Monthly Archives: May 2020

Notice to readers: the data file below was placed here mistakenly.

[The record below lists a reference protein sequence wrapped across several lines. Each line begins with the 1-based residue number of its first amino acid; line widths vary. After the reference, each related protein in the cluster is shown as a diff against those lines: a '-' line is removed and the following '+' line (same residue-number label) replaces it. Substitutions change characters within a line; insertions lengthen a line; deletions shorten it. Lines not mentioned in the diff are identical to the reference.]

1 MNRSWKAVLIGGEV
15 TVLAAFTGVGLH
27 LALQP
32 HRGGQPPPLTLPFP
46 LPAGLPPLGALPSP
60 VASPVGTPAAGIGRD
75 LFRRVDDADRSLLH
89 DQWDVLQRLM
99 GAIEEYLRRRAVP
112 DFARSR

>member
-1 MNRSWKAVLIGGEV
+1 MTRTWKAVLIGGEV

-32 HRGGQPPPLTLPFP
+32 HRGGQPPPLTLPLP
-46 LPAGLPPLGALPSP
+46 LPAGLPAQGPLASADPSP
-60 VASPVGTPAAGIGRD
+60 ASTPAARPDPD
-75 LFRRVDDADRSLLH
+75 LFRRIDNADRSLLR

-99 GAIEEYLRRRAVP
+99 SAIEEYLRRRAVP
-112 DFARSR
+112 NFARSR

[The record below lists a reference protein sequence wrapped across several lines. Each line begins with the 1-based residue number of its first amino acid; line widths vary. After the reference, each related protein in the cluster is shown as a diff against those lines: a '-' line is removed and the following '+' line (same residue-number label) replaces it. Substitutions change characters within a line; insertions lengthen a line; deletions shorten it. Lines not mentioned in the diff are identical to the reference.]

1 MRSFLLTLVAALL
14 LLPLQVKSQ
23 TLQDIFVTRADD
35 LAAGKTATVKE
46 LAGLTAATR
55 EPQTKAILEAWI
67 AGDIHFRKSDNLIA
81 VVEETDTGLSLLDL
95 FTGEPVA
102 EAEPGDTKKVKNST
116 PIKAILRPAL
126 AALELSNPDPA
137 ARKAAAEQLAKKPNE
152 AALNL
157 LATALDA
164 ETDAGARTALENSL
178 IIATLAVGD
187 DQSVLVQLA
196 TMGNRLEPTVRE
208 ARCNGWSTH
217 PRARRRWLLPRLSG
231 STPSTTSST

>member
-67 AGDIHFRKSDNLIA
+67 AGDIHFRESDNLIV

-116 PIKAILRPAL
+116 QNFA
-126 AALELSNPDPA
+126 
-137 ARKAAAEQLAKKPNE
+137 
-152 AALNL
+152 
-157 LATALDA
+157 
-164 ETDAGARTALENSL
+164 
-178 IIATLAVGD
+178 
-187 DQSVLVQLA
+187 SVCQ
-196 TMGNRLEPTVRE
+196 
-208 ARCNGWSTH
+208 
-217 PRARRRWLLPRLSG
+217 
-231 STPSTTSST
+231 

When the “rotator cuff” tears, surgery may not be necessary. This collection of four muscles and their tendons connects the shoulder blade (scapula) to the upper arm (humerus bone), keeping the ball of the humerus tucked into the shoulder socket. Tears usually occur in one or more of the tendons and can be “partial” or “full-thickness.” Partial rotator cuff tears do not usually require surgery and can be helped with physical therapy. Most often, when an acute full-thickness tear occurs, immediate surgical repair is required. Small full-thickness tears do not always need to be repaired immediately, but may require surgery later if they do not improve after three to six months.